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The Internet Security

Researchers Release Tool That Can Scan the Entire Internet In Under an Hour 97

dstates writes "A team of researchers at the University of Michigan has released Zmap, a tool that allows an ordinary server to scan every address on the Internet in just 45 minutes. This is a task that used to take months, but now is accessible to anyone with a fast internet connection. In their announcement Friday , at the Usenix security conference in Washington they provide interesting examples tracking HTTPS deployment over time, the effects of Hurricane Sandy on Internet infrastructure, but also rapid identification of vulnerable hosts for security exploits. A Washington Post Blog discussing the work shows examples of the rate with which of computers on the Internet have been patched to fix Universal Plug and Play, 'Debian weak key' and 'factorable RSA keys' vulnerabilities. Unfortunately, in each case it takes years to deploy patches and in the case of UPnP devices, they found 2.56 million (16.7 percent) devices on the Internet had not yet upgraded years after the vulnerability had been described."
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Researchers Release Tool That Can Scan the Entire Internet In Under an Hour

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  • doesn't add up (Score:3, Interesting)

    by Anonymous Coward on Monday August 19, 2013 @09:37AM (#44606709)

    > 2.56 million (16.7 percent) devices on the Internet had not yet upgraded years after the vulnerability had been described."

    Something doesn't add up here. Is TFS saying that there are only 15 million devices on the internet? I'm pretty sure the number is bigger than that.

    • I'd assume they meant 16.7% of UPnP devices but even then the number seems low.

    • by Anonymous Coward

      No, it's saying there's 15.7 million devices exposing UPNP, out of which 16.7% are vulnerable.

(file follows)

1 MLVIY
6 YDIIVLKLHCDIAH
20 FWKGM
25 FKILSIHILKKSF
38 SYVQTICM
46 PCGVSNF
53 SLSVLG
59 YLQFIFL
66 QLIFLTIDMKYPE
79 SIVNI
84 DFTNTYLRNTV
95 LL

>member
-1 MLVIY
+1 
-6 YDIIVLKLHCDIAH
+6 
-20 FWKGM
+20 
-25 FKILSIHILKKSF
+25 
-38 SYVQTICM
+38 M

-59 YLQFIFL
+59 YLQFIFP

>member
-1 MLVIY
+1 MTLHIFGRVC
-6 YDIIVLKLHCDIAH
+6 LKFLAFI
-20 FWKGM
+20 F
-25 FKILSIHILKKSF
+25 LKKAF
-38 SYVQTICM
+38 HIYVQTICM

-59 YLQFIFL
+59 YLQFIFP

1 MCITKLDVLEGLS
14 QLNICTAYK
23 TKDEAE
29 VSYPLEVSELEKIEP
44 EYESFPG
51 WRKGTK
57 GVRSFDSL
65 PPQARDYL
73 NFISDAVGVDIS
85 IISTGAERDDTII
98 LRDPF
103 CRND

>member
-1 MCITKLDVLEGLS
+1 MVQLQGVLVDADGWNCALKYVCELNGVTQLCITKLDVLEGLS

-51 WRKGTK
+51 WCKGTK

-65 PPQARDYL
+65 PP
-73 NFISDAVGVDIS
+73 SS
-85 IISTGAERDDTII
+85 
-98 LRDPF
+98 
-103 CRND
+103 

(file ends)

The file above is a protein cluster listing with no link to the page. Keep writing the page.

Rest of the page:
• The sentence is a bit ambiguous; but it could be read to mean that there are ~15 million UPnP devices (or even ~15 million UPnP devices that started with the vulnerability for which the patch was available) on the public internet. That would seem slightly more plausible; though the sentence itself isn't very clear.
      • Re:doesn't add up (Score:5, Informative)

        by Anonymous Coward on Monday August 19, 2013 @09:45AM (#44606759)

        TFS should have just quoted the entire sentence then; from TFA: "Out of 15.7 UPnP devices, they found 2.56 million (16.7 percent) had not yet upgraded."

        • by Anonymous Coward
          Exactly... Christ forbid that people actually read the article before they start to pick apart a bad summary.

          But then we are living in a generation that thinks they can really understand complex weather patterns and climatology after watching a two hour (more like 1.4 hours after commercials) TV program that is hosted by someone who doesn't have a hard science degree, Al Gore.

          All hail the new age of enlightenment!
    • by Anonymous Coward on Monday August 19, 2013 @09:46AM (#44606763)

      That's how they're able to scan it all in just 45 minutes, they are using a much smaller internet. Perhaps this tool uses some kind of temporal protocol that allows it to communicate with the internet of 25 years ago.

    • by gl4ss ( 559668 )

      of a particular make/model maybe..

    • by Bogtha ( 906264 )

      I would expect from the context of the rest of the sentence, that it's 15m devices on the Internet with UPnP.

  • by mysticalreaper ( 93971 ) on Monday August 19, 2013 @09:46AM (#44606761)

    Sure, scanning 4 billion addresses in a hour sounds like a lot of data, but conceivable with today's high-speed computers and tech.

    But 3.4 x 10^29 billion addresses, as contained in IPv6? Not the same feasibility at all.

    • by Anonymous Coward

      Actually, no it's not. With 4 billion addresses: (2^32-1)/60/60 = ~1193046.5 addresses per second. Considering there are only 2^16-1 ports on your system. Of which a few 100s or 1000s are taken by internal handles. I don't see how it's possible on any "ordinary server".

      • UDP? A single UDP port on my local box can send UDP packets to any host/port on the internet.

        • by Bacon Bits ( 926911 ) on Monday August 19, 2013 @11:36AM (#44607903)

          I don't think ports are a limitation. As is common with IPv6, I don't think people appreciate the difference in scale.